Belgium’s chief financial regulator, the Financial Services and Markets Authority (FSMA), has issued warnings about the spread of illegitimate crypto and blockchain platforms, adding 28 new websites to its blacklist on September 4, 2018.
A Sea of Scammer Crypto Platforms
As fraudulent cryptocurrency trading platforms continue to present problems for Belgian investors, the country’s financial regulator has issued several warnings about the potential danger these scammer websites pose.
However, despite all of the warnings the FSMA had issued in 2018, complaints about fraudulent offerings related to investing in cryptocurrencies didn’t seem to stop.
The latest warning was issued on September 4 on the regulator’s official website. Warning about the risk associated with unregulated cryptocurrency investments, FSMA updated its list of fraudulent cryptocurrency trading platforms, adding 28 names to the list.
Some of the latest additions to the list, which had around 50 websites listed before the update, are CryptoWallet24, ExecutiveCrypto, CryptoFrance Capital, Crown Managers, and MinedCrypto.
Apart from posing as legitimate exchanges where users can buy bitcoin, ether, or other cryptocurrencies, some of the fraudulent websites have also been abusing the names of well-known and credible financial services companies. A notable example is a newly blacklisted website misusing the name of the London Stock Exchange.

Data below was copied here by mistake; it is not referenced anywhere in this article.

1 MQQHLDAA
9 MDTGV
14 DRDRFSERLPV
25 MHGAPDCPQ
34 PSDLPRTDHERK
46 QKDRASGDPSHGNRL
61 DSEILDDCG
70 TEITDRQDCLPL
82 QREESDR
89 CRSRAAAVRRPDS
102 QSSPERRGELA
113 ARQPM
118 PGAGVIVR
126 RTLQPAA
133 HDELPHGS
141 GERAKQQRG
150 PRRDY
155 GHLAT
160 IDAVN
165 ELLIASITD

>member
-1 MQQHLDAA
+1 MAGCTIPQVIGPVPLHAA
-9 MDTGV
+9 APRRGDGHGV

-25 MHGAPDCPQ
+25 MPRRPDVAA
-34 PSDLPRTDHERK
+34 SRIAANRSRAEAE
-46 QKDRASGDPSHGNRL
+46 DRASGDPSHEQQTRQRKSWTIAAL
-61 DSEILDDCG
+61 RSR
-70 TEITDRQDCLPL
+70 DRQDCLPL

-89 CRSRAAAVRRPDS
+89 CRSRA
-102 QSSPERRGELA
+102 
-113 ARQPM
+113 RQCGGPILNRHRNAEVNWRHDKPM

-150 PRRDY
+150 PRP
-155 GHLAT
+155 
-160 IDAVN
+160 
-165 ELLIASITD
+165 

Belgium’s Neighbors Follow Suit
According to its official website, FSMA has been updating its list of known scammers since the end of February 2018 and has followed every update with an official warning. Less than a month after Belgium, France also started compiling its own “blacklist” of fraudulent crypto websites.
An FSMA report from February 2018 explained that most of these websites go by the same set of rules. They either claim they’re the best trading platform or enable both beginners and professionals to trade in cryptocurrencies in a matter of seconds.
Some of these platforms also offer other financial products along with cryptocurrencies, such as savings accounts with supposedly guaranteed returns, servicing rights, or derivative products such as CFDs.
However, the increase in the number of fraudulent websites seems to bring about an increase in the variety of scams they pull off.
France’s stock market regulator, AMF, published a warning in June 2018 about scammers impersonating an AMF employee. The report said an individual presenting himself as Stéphane Delaplace who claims to be working at the AMF was investigating a trading platform operating via www.union-crypto.com/.
AMF issued a statement saying it has no employees that go by the name of Stéphane Delaplace, and that the trading platform in question was not authorized to provide services to French residents.